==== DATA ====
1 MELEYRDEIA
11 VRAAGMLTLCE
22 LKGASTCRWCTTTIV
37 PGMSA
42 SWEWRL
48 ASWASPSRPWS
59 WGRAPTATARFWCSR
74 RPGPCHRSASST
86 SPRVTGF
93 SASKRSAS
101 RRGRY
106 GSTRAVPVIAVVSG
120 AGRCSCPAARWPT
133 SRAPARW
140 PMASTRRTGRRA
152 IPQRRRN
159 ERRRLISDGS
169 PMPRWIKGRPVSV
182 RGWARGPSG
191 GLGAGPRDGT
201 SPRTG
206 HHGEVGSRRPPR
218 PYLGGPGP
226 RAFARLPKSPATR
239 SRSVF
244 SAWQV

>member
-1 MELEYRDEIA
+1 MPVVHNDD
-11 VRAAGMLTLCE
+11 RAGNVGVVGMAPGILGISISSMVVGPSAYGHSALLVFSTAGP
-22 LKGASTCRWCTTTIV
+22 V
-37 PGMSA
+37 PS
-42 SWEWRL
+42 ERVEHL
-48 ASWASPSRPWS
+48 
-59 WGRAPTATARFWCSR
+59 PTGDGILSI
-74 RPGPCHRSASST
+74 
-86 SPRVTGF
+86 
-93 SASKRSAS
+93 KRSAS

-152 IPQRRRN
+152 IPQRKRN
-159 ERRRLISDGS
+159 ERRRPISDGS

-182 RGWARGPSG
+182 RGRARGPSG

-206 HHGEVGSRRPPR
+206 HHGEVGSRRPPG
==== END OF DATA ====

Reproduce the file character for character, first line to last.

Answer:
1 MELEYRDEIA
11 VRAAGMLTLCE
22 LKGASTCRWCTTTIV
37 PGMSA
42 SWEWRL
48 ASWASPSRPWS
59 WGRAPTATARFWCSR
74 RPGPCHRSASST
86 SPRVTGF
93 SASKRSAS
101 RRGRY
106 GSTRAVPVIAVVSG
120 AGRCSCPAARWPT
133 SRAPARW
140 PMASTRRTGRRA
152 IPQRRRN
159 ERRRLISDGS
169 PMPRWIKGRPVSV
182 RGWARGPSG
191 GLGAGPRDGT
201 SPRTG
206 HHGEVGSRRPPR
218 PYLGGPGP
226 RAFARLPKSPATR
239 SRSVF
244 SAWQV

>member
-1 MELEYRDEIA
+1 MPVVHNDD
-11 VRAAGMLTLCE
+11 RAGNVGVVGMAPGILGISISSMVVGPSAYGHSALLVFSTAGP
-22 LKGASTCRWCTTTIV
+22 V
-37 PGMSA
+37 PS
-42 SWEWRL
+42 ERVEHL
-48 ASWASPSRPWS
+48 
-59 WGRAPTATARFWCSR
+59 PTGDGILSI
-74 RPGPCHRSASST
+74 
-86 SPRVTGF
+86 
-93 SASKRSAS
+93 KRSAS

-152 IPQRRRN
+152 IPQRKRN
-159 ERRRLISDGS
+159 ERRRPISDGS

-182 RGWARGPSG
+182 RGRARGPSG

-206 HHGEVGSRRPPR
+206 HHGEVGSRRPPG